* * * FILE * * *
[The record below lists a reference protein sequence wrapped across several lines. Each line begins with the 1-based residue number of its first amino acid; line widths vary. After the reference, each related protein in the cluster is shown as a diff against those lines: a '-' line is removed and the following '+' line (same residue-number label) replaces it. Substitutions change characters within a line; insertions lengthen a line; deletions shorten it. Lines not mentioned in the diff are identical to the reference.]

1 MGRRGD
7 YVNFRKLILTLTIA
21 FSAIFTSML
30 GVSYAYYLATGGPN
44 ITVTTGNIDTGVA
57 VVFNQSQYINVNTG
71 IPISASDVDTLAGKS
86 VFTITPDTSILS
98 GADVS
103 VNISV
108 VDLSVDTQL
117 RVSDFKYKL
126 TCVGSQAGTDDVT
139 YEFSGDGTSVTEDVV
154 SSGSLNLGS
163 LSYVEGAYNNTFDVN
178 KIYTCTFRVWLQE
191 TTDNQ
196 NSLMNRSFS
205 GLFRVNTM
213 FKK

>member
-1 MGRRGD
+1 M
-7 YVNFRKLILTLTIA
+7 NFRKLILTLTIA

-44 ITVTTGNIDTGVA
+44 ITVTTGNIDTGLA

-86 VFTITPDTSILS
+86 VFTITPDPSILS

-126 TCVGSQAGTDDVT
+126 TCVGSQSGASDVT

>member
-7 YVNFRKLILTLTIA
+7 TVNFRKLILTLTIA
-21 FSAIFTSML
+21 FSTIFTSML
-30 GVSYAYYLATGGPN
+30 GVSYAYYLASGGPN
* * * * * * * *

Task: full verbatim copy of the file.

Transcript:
[The record below lists a reference protein sequence wrapped across several lines. Each line begins with the 1-based residue number of its first amino acid; line widths vary. After the reference, each related protein in the cluster is shown as a diff against those lines: a '-' line is removed and the following '+' line (same residue-number label) replaces it. Substitutions change characters within a line; insertions lengthen a line; deletions shorten it. Lines not mentioned in the diff are identical to the reference.]

1 MGRRGD
7 YVNFRKLILTLTIA
21 FSAIFTSML
30 GVSYAYYLATGGPN
44 ITVTTGNIDTGVA
57 VVFNQSQYINVNTG
71 IPISASDVDTLAGKS
86 VFTITPDTSILS
98 GADVS
103 VNISV
108 VDLSVDTQL
117 RVSDFKYKL
126 TCVGSQAGTDDVT
139 YEFSGDGTSVTEDVV
154 SSGSLNLGS
163 LSYVEGAYNNTFDVN
178 KIYTCTFRVWLQE
191 TTDNQ
196 NSLMNRSFS
205 GLFRVNTM
213 FKK

>member
-1 MGRRGD
+1 M
-7 YVNFRKLILTLTIA
+7 NFRKLILTLTIA

-44 ITVTTGNIDTGVA
+44 ITVTTGNIDTGLA

-86 VFTITPDTSILS
+86 VFTITPDPSILS

-126 TCVGSQAGTDDVT
+126 TCVGSQSGASDVT

>member
-7 YVNFRKLILTLTIA
+7 TVNFRKLILTLTIA
-21 FSAIFTSML
+21 FSTIFTSML
-30 GVSYAYYLATGGPN
+30 GVSYAYYLASGGPN